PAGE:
Speech from the Throne
Link to Hansard Debate
Speech from the Throne
The Honourable Steven L. Point, OBC
Xwě lī qwěl těl
Opening of the Fifth Session,
Province of British Columbia
February 16, 2009
As we open this session of the 38th Parliament, we pause to honour the memory and contributions of British Columbians who have recently passed.
Members mourn the loss of former members of this Assembly and Members of Parliament, the Honourable Stan Hagen, Dennis Cocke, Mark Rose, Ray Perrault, and Jim Fulton.
We also recognize the contribution of this legislature's former Sergeant-at-Arms Anthony Humphreys, former Agent General for British Columbia in London, Alex Hart and former Ambassador J. Alan Beesley.
We owe a special debt to Master Corporal Erin Doyle, Captain Jonathan Sutherland Snyder, Sapper Stephan Stock, Private Terry John Street and aid workers Shirley Case and Jiri Zivny, who fell in pursuit of peace and human aid overseas.
We join First Nations communities to honor the memory of Grand Chief Bernard Charles, Chief Dempsey Collinson, Chief Peter Seymour, elder Lena Jacobs and elder Agnes McCoy.
Civic leaders like Ed Wampler, Calvin Kruk, Murray Dykeman, Ernie Crist, Frank Carson, Victor Tessaro, and Bill Whalley have left indelible contributions.
We've bid farewell to talented contributors to B.C. sport and culture Bob Ackles and Chuck Bailey; notable business leaders like Geoffrey Ballard, Dennis Zanatta and Harold Zlotnik.
And today we salute the 62 dedicated members of the B.C. Public Service who passed away last year, among them, Brenda Bulmer, Robert Davidson, Gloria Loewen, Jim May, and Denise Durand Hutchinson. They helped build a better province for us all.
We live in a radically changed world.
A world rocked to its core by a global crisis of confidence.
It is a tumultuous time of uncertainty and shaken assumptions that has left families and businesses wondering what hit them.
This new world requires a new mindset that finds hope in the transformation that now drives us to change.
It's an entrepreneurial mindset that sees opportunity in the dire reality of global warming and its clarion call for innovation, clean energy and the green economy.
The new economy must focus on smarter government, leveraged investment and constructive change founded on new partnerships.
The importance of the Asia Pacific and its strategic relevance to British Columbia in this Olympic era, as Canada's Pacific Gateway, is magnified today.
The knowledge economy and the value it places on specialized skills and creativity is essential.
The seismic shifts we are experiencing call for long-term thinking and fundamental changes in human behaviour that create the impetus for healthier living and innovation in health delivery, new housing and job creation.
These global challenges cannot be resolved by simply more government spending. They require integration not isolation, partnership not partisanship, and focus not fragmentation.
The failed responses of the past are no roadmap to the future. They will only take us backwards.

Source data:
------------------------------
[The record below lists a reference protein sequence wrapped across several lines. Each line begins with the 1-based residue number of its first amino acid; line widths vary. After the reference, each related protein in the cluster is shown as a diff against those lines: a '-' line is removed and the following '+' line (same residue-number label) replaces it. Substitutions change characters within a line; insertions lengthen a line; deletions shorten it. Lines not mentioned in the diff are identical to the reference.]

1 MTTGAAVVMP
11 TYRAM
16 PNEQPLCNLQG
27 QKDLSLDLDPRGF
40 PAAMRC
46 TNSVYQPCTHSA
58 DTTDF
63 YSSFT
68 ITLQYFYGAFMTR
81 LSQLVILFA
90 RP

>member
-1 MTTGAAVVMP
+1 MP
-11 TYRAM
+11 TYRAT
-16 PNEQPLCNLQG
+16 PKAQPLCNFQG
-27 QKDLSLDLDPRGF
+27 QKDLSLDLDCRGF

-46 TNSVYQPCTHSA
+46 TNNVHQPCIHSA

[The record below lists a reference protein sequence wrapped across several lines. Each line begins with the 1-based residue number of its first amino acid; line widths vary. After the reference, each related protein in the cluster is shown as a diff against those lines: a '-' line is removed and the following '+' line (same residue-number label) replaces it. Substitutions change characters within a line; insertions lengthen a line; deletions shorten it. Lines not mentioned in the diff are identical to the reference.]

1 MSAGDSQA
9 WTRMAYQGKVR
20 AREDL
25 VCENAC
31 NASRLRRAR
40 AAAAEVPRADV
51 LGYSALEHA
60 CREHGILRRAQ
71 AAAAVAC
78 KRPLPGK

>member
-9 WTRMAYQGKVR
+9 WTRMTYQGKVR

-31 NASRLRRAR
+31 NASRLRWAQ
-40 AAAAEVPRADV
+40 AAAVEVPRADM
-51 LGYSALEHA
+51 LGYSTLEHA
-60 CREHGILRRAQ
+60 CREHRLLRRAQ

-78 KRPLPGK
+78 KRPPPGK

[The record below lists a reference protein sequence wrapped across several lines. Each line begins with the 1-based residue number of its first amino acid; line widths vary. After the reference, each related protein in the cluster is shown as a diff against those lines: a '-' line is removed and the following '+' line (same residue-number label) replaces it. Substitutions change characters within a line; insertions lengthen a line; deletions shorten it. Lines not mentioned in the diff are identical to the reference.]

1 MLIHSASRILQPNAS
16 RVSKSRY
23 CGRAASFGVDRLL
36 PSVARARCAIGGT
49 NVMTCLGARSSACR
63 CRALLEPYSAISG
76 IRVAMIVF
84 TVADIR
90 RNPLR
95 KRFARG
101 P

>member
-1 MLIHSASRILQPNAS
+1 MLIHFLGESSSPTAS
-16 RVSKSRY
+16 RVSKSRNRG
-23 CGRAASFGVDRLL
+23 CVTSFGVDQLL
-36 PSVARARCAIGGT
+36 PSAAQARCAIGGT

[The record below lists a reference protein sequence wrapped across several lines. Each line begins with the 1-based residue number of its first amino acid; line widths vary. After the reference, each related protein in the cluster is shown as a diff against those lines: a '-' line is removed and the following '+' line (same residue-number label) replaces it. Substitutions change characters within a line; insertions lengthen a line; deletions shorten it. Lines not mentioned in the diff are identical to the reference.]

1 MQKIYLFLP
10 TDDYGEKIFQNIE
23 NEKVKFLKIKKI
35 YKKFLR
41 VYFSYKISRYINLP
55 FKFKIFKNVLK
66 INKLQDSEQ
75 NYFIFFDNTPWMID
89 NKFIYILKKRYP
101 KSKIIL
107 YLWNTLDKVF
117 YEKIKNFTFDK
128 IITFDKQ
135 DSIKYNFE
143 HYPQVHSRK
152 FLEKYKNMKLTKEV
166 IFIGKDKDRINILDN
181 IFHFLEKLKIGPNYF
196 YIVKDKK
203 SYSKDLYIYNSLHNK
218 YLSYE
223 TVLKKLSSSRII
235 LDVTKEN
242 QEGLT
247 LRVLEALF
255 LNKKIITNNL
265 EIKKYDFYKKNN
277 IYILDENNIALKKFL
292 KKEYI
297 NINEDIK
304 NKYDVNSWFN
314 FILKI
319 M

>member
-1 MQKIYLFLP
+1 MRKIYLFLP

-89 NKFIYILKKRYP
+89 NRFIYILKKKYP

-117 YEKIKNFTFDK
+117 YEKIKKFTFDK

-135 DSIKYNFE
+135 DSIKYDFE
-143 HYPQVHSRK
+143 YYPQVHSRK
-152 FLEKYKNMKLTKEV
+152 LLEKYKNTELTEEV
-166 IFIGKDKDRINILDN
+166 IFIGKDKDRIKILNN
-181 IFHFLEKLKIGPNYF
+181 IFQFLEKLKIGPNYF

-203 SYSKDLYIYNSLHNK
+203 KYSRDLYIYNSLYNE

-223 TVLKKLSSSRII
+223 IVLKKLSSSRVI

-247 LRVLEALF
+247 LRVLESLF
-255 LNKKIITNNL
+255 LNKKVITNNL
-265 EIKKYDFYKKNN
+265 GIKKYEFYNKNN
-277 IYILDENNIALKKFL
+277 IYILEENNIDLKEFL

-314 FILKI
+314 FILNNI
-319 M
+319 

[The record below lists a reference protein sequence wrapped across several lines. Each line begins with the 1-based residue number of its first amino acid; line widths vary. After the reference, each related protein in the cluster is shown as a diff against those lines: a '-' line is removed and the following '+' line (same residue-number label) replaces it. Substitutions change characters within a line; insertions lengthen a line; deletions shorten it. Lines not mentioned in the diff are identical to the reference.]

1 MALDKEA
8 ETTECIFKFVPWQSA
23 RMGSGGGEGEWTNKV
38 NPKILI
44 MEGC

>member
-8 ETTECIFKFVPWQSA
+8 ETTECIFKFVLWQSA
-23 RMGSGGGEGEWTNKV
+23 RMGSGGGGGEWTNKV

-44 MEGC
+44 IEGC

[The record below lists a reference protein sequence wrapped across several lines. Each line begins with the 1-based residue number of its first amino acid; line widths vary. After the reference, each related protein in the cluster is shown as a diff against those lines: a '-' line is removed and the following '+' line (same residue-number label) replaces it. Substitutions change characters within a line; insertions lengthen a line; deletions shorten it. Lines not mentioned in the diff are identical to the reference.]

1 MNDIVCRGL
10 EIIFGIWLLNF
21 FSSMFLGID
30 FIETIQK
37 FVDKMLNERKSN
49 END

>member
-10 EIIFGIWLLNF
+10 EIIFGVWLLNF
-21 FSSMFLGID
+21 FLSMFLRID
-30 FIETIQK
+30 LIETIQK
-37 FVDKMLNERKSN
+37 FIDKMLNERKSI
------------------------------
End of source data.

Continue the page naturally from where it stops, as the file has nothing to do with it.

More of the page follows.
The way forward is the path of greater collaboration, freer trade, and coordinated strategies that understand how fundamentally things have changed.
It is the path that views progress through a new prism of trust and takes us beyond our differences to new spectrums of possibility.
The answers we seek will not be found in the narrow confines of parochialism, ideology, or tired dogma.
They will only be found with open minds and pragmatic action that embraces change as a necessary and positive condition of progress.
As we meet today, families worry about their jobs, raising their kids, and caring for their aging parents.
The weight of their mortgage or rent or credit card debt hangs heavily on their day-to-day lives.
Seniors have seen dramatic drops in their retirement savings.
Companies that once looked to expand, now work to survive.
The things we took for granted keep changing.
These are challenges that call this legislature to action.
Government must deal with the realities of the moment, while pursuing the opportunities of the future.
The heart of the economic crisis we now face is a global crisis of confidence.
We must restore stability and reverse the psychology of loss that drives current trends.
No place on Earth offers more cause for hope and confidence in the future than British Columbia.
No economy on the continent is better positioned to weather this tornado of change and to come through it stronger than ours.
We are the lucky ones.
We need to look beyond the towering clouds now overhead to the sheer potential of the people and landscape around us.
That potential is vast in British Columbia. Together, we can seize it.
Our economy is more diversified than ever.
We are uniquely advantaged as Canada's Pacific Gateway to the world's fastest-growing markets.
British Columbia has enormous potential in clean, low-carbon energy, mining, forestry, agriculture, manufacturing, technology, tourism, trade and transportation.
Our taxes are low. Our standard of living is high.
We are blessed with spectacular natural, physical and human assets.
This is what the world will see in only 361 days, when we host the 2010 Olympic and Paralympic Winter Games.
It is that fundamental strength and character, which has always defined British Columbia, that we must call on now to guide us forward with confidence.
That does not minimize the challenge at hand.